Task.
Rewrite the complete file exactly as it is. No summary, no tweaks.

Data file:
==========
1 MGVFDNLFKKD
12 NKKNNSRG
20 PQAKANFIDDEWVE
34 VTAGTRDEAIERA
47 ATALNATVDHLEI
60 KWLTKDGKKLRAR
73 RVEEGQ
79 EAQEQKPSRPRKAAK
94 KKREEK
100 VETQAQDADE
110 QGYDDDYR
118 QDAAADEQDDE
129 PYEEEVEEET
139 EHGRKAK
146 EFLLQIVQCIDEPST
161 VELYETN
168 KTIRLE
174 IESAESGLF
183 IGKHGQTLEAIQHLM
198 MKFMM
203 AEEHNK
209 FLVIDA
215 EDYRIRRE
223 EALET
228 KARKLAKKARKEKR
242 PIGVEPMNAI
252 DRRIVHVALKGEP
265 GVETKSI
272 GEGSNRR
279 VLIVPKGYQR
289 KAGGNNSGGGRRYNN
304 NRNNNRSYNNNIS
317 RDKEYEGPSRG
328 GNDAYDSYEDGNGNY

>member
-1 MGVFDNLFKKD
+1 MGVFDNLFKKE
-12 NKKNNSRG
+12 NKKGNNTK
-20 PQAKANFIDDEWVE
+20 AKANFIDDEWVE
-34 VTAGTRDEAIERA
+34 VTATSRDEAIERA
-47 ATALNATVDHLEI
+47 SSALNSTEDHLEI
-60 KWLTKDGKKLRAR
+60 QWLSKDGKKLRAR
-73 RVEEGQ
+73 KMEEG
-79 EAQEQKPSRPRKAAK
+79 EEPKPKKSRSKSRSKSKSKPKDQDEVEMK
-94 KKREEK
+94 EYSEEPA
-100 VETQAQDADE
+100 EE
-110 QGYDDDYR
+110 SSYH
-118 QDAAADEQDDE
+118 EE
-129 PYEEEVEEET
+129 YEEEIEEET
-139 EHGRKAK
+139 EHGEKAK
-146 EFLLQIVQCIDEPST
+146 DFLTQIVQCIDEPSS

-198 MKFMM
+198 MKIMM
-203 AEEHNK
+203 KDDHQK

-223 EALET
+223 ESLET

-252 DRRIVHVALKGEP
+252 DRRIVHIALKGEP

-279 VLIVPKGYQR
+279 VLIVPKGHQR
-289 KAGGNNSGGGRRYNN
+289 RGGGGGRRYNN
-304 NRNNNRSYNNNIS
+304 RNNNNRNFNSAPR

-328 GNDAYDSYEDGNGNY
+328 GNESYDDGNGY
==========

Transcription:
1 MGVFDNLFKKD
12 NKKNNSRG
20 PQAKANFIDDEWVE
34 VTAGTRDEAIERA
47 ATALNATVDHLEI
60 KWLTKDGKKLRAR
73 RVEEGQ
79 EAQEQKPSRPRKAAK
94 KKREEK
100 VETQAQDADE
110 QGYDDDYR
118 QDAAADEQDDE
129 PYEEEVEEET
139 EHGRKAK
146 EFLLQIVQCIDEPST
161 VELYETN
168 KTIRLE
174 IESAESGLF
183 IGKHGQTLEAIQHLM
198 MKFMM
203 AEEHNK
209 FLVIDA
215 EDYRIRRE
223 EALET
228 KARKLAKKARKEKR
242 PIGVEPMNAI
252 DRRIVHVALKGEP
265 GVETKSI
272 GEGSNRR
279 VLIVPKGYQR
289 KAGGNNSGGGRRYNN
304 NRNNNRSYNNNIS
317 RDKEYEGPSRG
328 GNDAYDSYEDGNGNY

>member
-1 MGVFDNLFKKD
+1 MGVFDNLFKKE
-12 NKKNNSRG
+12 NKKGNNTK
-20 PQAKANFIDDEWVE
+20 AKANFIDDEWVE
-34 VTAGTRDEAIERA
+34 VTATSRDEAIERA
-47 ATALNATVDHLEI
+47 SSALNSTEDHLEI
-60 KWLTKDGKKLRAR
+60 QWLSKDGKKLRAR
-73 RVEEGQ
+73 KMEEG
-79 EAQEQKPSRPRKAAK
+79 EEPKPKKSRSKSRSKSKSKPKDQDEVEMK
-94 KKREEK
+94 EYSEEPA
-100 VETQAQDADE
+100 EE
-110 QGYDDDYR
+110 SSYH
-118 QDAAADEQDDE
+118 EE
-129 PYEEEVEEET
+129 YEEEIEEET
-139 EHGRKAK
+139 EHGEKAK
-146 EFLLQIVQCIDEPST
+146 DFLTQIVQCIDEPSS

-198 MKFMM
+198 MKIMM
-203 AEEHNK
+203 KDDHQK

-223 EALET
+223 ESLET

-252 DRRIVHVALKGEP
+252 DRRIVHIALKGEP

-279 VLIVPKGYQR
+279 VLIVPKGHQR
-289 KAGGNNSGGGRRYNN
+289 RGGGGGRRYNN
-304 NRNNNRSYNNNIS
+304 RNNNNRNFNSAPR

-328 GNDAYDSYEDGNGNY
+328 GNESYDDGNGY